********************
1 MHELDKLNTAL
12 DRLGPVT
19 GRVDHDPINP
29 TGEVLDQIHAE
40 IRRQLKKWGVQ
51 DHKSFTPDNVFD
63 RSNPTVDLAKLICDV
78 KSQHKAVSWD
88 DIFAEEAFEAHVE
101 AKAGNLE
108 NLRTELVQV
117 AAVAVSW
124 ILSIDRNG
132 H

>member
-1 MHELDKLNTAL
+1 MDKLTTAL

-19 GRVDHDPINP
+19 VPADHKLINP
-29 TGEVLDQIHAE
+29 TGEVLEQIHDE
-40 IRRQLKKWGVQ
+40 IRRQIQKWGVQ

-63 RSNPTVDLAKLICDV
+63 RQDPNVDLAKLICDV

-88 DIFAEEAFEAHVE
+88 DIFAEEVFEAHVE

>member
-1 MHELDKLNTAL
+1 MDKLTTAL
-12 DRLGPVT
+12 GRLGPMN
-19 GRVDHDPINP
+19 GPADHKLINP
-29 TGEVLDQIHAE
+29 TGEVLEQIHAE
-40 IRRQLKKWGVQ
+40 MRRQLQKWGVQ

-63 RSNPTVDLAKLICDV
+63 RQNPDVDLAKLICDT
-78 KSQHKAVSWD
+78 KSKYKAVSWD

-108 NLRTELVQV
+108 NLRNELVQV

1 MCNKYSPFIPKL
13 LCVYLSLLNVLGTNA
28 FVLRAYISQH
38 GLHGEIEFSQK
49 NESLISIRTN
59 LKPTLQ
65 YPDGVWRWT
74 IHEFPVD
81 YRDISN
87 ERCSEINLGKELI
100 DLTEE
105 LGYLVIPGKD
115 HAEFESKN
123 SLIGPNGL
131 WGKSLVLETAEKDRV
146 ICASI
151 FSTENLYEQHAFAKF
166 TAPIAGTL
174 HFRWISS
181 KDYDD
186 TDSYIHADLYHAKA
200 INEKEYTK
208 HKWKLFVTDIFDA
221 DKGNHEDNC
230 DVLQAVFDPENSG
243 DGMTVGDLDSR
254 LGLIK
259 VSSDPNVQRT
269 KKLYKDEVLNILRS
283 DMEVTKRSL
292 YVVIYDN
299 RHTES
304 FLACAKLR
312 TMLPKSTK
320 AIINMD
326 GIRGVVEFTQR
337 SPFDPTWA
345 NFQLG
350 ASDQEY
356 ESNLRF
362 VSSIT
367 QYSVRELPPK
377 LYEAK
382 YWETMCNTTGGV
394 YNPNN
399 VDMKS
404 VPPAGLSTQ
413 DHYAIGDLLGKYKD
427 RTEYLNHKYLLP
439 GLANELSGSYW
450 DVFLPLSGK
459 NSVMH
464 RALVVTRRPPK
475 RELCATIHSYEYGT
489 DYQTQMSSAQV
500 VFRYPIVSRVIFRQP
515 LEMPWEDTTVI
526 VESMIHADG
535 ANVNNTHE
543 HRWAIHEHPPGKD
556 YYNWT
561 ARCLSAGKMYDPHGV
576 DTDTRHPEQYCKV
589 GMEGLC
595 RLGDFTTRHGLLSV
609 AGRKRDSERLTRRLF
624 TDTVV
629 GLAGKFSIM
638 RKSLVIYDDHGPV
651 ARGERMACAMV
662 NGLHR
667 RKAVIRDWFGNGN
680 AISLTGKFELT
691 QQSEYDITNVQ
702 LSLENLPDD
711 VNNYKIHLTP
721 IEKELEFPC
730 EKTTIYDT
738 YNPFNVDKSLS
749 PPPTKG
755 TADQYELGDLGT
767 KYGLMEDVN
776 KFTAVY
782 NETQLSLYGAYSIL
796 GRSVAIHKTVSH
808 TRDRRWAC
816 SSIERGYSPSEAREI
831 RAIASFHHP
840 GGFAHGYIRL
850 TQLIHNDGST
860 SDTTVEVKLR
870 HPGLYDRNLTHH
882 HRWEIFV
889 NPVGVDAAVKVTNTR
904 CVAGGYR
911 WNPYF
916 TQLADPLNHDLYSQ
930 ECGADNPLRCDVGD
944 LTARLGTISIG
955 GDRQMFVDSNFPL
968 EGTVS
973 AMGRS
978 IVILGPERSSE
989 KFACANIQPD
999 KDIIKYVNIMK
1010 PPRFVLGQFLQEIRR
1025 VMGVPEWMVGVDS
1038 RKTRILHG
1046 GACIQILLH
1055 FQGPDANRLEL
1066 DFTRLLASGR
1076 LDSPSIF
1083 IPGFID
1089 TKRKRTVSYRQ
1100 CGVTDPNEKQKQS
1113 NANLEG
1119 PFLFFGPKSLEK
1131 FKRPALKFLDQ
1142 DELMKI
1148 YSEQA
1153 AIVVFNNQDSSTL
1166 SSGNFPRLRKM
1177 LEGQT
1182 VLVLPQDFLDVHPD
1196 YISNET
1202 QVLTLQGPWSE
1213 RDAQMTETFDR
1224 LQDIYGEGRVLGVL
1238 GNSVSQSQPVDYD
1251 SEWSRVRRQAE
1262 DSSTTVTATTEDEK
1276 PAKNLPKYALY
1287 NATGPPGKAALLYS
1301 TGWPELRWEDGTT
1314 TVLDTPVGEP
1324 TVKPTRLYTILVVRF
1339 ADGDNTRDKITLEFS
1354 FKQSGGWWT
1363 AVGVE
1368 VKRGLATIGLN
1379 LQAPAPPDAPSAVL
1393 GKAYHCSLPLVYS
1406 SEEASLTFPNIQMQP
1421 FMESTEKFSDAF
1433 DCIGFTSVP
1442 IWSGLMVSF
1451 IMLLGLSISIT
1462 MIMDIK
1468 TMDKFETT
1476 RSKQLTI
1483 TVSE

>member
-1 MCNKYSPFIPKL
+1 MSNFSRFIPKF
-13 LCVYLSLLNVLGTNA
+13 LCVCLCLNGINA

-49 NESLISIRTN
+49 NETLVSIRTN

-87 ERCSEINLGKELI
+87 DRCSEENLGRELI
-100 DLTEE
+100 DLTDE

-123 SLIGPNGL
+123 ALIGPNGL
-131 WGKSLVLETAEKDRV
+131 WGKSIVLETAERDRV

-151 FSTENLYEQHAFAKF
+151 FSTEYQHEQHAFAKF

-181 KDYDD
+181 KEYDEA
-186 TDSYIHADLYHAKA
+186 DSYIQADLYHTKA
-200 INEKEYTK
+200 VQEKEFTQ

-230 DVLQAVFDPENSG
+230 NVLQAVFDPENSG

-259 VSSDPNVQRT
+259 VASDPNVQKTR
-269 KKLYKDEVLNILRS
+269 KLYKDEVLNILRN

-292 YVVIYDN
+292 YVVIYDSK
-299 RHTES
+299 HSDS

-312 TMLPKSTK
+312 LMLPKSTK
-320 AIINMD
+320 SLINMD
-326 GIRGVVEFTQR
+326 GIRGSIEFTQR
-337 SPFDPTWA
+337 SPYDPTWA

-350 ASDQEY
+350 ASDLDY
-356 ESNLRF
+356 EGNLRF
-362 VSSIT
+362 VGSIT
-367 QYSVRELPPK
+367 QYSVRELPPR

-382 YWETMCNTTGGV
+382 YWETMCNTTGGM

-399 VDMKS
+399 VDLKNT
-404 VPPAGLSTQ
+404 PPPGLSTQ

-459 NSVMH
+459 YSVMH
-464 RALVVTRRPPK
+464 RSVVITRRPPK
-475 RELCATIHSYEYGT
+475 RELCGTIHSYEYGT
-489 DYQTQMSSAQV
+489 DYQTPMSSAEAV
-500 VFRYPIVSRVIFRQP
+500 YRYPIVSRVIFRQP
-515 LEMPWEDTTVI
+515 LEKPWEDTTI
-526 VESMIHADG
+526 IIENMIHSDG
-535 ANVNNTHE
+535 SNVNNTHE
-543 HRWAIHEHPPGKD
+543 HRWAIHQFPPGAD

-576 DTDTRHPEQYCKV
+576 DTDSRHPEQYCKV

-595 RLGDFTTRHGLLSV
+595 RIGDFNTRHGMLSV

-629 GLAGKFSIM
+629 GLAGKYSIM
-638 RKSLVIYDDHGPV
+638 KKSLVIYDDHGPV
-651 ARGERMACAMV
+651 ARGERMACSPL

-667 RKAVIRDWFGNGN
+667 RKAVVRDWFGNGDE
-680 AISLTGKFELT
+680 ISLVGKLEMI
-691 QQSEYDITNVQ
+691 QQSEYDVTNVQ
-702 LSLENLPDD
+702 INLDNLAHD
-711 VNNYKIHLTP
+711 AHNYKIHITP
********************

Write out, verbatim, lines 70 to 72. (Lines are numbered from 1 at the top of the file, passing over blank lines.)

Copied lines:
243 DGMTVGDLDSR
254 LGLIK
259 VSSDPNVQRT